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The relatively recent origin of sex chromosomes in the plant genus Silene provides an opportunity to study the early stages of sex chromosome evolution and, potentially, to test between the different population genetic processes likely to operate in nonrecombining chromosomes such as Y chromosomes. We previously reported much lower nucleotide polymorphism in a Y-linked gene (SlY1) of the plant Silene latifolia than in the homologous X-linked gene (SlX1). Here, we report a more extensive study of nucleotide diversity in these sex-linked genes, including a larger S. latifolia sample and a sample from the closely related species Silene dioica, and we also study the diversity of an autosomal gene, CCLS37.1. We demonstrate that nucleotide diversity in the Y-linked genes of both S. latifolia and S. dioica is very low compared with that of the X-linked gene. However, the autosomal gene also has low DNA polymorphism, which may be due to a selective sweep. We use a single individual of the related hermaphrodite species Silene conica, as an outgroup to show that the low SlY1 diversity is not due to a lower mutation rate than that for the X-linked gene. We also investigate several other possibilities for the low SlY1 diversity, including differential gene flow between the two species for Y-linked, X-linked, and autosomal genes. The frequency spectrum of nucleotide polymorphism on the Y chromosome deviates significantly from that expected under a selective-sweep model. However, we detect population subdivision in both S. latifolia and S. dioica, so it is not simple to test for selective sweeps. We also discuss the possibility that Y-linked diversity is reduced due to highly variable male reproductive success, and we conclude that this explanation is unlikely.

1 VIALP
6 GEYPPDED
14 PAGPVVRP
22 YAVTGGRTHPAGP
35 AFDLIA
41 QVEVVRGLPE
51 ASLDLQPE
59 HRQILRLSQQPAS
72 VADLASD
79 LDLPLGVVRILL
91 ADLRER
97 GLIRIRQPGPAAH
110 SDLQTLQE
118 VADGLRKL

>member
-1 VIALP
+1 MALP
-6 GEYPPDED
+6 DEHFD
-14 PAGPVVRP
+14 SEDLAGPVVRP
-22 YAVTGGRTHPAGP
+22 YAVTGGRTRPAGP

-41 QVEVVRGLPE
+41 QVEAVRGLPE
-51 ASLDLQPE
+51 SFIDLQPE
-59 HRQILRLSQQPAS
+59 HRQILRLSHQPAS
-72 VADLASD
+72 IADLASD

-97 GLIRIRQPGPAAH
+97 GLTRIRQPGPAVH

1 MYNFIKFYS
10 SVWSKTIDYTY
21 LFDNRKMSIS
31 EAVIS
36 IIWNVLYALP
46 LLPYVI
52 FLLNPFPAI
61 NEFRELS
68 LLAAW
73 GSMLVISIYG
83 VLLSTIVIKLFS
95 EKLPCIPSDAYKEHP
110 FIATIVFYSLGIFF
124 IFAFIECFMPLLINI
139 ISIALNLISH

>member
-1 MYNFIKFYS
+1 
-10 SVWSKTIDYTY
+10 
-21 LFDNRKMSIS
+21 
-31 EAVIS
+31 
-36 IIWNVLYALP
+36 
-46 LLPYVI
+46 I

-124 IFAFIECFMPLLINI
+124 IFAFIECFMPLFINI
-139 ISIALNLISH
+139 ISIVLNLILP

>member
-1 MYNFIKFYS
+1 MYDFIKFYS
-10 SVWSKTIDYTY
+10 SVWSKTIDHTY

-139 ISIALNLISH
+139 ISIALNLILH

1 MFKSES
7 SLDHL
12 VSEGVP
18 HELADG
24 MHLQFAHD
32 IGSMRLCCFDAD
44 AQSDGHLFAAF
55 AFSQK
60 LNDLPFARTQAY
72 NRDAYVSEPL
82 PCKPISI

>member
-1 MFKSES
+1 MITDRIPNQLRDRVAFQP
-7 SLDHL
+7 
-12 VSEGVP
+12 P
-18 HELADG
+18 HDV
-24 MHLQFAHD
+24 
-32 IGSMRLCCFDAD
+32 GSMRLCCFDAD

Original publication




Journal article


Mol Biol Evol

Publication Date





1442 - 1454


DNA, Plant, Genes, Plant, Genetic Variation, Models, Genetic, Mutation, Nuclear Proteins, Phylogeny, Plant Proteins, Plants, Polymorphism, Genetic, Recombination, Genetic, Reproduction, Selection, Genetic, Sequence Alignment, Species Specificity